-That "Journal" category used to be split up into several categories of smaller, easy-to-accomplish activities. (I think "Answer email" used to be one of them, and "Read the news".) The journal activity is good because it's by far the easiest thing on the list. I usually do it as soon as I can in the morning, so it feels like I'm accomplishing something early on. It sorta gets the ball rolling for the day. While this category is useful as being the "easy one", there doesn't need to be four of them. That's why I combined it all into one.
-The "Misc." activity is very important. Once I really got into this system, it really did dictate a lot of my actions throughout the day. It got to the point where I would avoid my friends or chores in my home because it didn't contribute to this system. The result was that I had a disgusting apartment and dirty clothes way too often. Adding this category gave me a chance to see my friends (which is a responsibility we all have) and keep everything clean.
-I used to have two activities for Korean that were "Listening" and "Speaking". The "Listening" was listening to some sort of Korean conversation, either the news or a TV show, and "Speaking" was usually just a conversation with someone. As my Korean progressed, it became harder and harder to quantify the "Speaking" category, as I spent most of my day speaking Korean anyway. "Listening" had the same problem, plus the fact that it's too hard to judge how well one listens to a conversation.

Tuesday, May 27, 2014

The Byeol System - Part One

I am quite a big fan of habits. I believe that habits are what make us, not only in the philosophical sense of "who a person is" being defined by what they do regularly, but also in the sense that habits "make us" the people we are trying to be. For example, I try not to "study Korean", so much as I want to become a "Korean studying person". This idea about habits is not only a core component to my character, but also the reason I'm writing about this lame topic today, as I want to write on this blog once a day, but I'm too tired and brain dead to come up with anything substantial.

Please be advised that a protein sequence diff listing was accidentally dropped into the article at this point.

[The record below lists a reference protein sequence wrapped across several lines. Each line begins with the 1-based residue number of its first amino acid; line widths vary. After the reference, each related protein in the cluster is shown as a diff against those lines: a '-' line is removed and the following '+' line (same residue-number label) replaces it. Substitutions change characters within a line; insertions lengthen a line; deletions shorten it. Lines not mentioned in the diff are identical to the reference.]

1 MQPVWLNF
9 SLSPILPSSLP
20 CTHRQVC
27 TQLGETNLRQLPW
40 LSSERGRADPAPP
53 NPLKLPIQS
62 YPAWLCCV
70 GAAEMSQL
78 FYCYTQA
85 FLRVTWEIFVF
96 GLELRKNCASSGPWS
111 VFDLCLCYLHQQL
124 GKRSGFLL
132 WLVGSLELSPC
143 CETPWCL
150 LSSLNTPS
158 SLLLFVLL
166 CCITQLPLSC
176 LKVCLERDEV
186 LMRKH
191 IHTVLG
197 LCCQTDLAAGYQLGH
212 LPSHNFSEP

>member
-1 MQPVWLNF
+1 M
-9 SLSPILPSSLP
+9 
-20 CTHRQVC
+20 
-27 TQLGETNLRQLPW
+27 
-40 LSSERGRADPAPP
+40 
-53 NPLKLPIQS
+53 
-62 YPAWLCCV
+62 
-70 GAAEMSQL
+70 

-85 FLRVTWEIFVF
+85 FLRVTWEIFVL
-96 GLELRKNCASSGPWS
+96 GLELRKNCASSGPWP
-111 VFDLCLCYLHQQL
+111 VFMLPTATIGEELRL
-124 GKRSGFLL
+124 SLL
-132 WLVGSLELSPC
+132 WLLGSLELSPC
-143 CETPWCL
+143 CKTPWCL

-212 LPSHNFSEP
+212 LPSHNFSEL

Those that know me pretty well know that I keep a fucking insane calendar on my desk filled with rainbow lines and star stickers. This calendar system has been with me for almost three full years now, and undergone a lot of changes in how it works, but I can honestly say that it has had the biggest impact on my life than anything else since 2011. So today, I wanted to explain a bit about it.

First, this is a point-based system, and each point is represented on the calendar by a star sticker. I originally devised this for studying Korean, so the whole thing is named after the Korean word for star, which is "Byeol". Now, I am a 29-year-old adult, but dammit, I believe in the power of star stickers. I originally started this out by giving myself money to spend freely instead of just stickers, but if you attach meaning to something, even something as dumb and childish as a star sticker, it can motivate you. So, I got rid of the money system pretty quickly and just stayed with stickers.